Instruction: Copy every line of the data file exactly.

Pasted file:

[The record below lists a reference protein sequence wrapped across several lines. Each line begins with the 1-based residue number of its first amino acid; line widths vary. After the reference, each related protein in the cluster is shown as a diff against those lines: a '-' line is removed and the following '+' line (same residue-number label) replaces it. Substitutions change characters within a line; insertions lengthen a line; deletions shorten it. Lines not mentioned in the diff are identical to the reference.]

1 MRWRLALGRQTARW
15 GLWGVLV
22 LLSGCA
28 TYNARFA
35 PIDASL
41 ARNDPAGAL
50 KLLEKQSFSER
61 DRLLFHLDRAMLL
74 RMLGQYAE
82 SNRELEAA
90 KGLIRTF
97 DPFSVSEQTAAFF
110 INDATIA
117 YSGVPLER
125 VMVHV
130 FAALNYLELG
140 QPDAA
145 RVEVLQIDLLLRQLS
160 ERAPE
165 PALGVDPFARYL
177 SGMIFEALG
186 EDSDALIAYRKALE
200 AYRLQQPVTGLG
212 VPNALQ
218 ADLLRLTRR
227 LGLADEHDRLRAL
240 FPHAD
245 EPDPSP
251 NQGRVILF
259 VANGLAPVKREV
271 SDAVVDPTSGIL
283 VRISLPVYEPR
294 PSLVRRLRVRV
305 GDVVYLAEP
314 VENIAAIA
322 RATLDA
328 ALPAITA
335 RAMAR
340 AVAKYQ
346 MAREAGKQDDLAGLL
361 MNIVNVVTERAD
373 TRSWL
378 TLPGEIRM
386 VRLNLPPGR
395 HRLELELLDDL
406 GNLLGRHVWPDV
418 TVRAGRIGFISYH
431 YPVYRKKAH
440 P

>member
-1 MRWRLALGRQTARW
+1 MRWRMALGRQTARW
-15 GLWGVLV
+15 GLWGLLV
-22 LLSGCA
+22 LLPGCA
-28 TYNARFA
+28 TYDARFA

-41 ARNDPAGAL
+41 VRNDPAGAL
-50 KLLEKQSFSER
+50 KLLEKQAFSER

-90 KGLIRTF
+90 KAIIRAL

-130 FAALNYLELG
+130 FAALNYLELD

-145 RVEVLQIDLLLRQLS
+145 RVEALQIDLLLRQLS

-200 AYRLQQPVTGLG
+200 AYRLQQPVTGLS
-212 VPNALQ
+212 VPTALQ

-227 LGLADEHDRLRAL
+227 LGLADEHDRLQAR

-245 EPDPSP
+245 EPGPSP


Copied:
[The record below lists a reference protein sequence wrapped across several lines. Each line begins with the 1-based residue number of its first amino acid; line widths vary. After the reference, each related protein in the cluster is shown as a diff against those lines: a '-' line is removed and the following '+' line (same residue-number label) replaces it. Substitutions change characters within a line; insertions lengthen a line; deletions shorten it. Lines not mentioned in the diff are identical to the reference.]

1 MRWRLALGRQTARW
15 GLWGVLV
22 LLSGCA
28 TYNARFA
35 PIDASL
41 ARNDPAGAL
50 KLLEKQSFSER
61 DRLLFHLDRAMLL
74 RMLGQYAE
82 SNRELEAA
90 KGLIRTF
97 DPFSVSEQTAAFF
110 INDATIA
117 YSGVPLER
125 VMVHV
130 FAALNYLELG
140 QPDAA
145 RVEVLQIDLLLRQLS
160 ERAPE
165 PALGVDPFARYL
177 SGMIFEALG
186 EDSDALIAYRKALE
200 AYRLQQPVTGLG
212 VPNALQ
218 ADLLRLTRR
227 LGLADEHDRLRAL
240 FPHAD
245 EPDPSP
251 NQGRVILF
259 VANGLAPVKREV
271 SDAVVDPTSGIL
283 VRISLPVYEPR
294 PSLVRRLRVRV
305 GDVVYLAEP
314 VENIAAIA
322 RATLDA
328 ALPAITA
335 RAMAR
340 AVAKYQ
346 MAREAGKQDDLAGLL
361 MNIVNVVTERAD
373 TRSWL
378 TLPGEIRM
386 VRLNLPPGR
395 HRLELELLDDL
406 GNLLGRHVWPDV
418 TVRAGRIGFISYH
431 YPVYRKKAH
440 P

>member
-1 MRWRLALGRQTARW
+1 MRWRMALGRQTARW
-15 GLWGVLV
+15 GLWGLLV
-22 LLSGCA
+22 LLPGCA
-28 TYNARFA
+28 TYDARFA

-41 ARNDPAGAL
+41 VRNDPAGAL
-50 KLLEKQSFSER
+50 KLLEKQAFSER

-90 KGLIRTF
+90 KAIIRAL

-130 FAALNYLELG
+130 FAALNYLELD

-145 RVEVLQIDLLLRQLS
+145 RVEALQIDLLLRQLS

-200 AYRLQQPVTGLG
+200 AYRLQQPVTGLS
-212 VPNALQ
+212 VPTALQ

-227 LGLADEHDRLRAL
+227 LGLADEHDRLQAR

-245 EPDPSP
+245 EPGPSP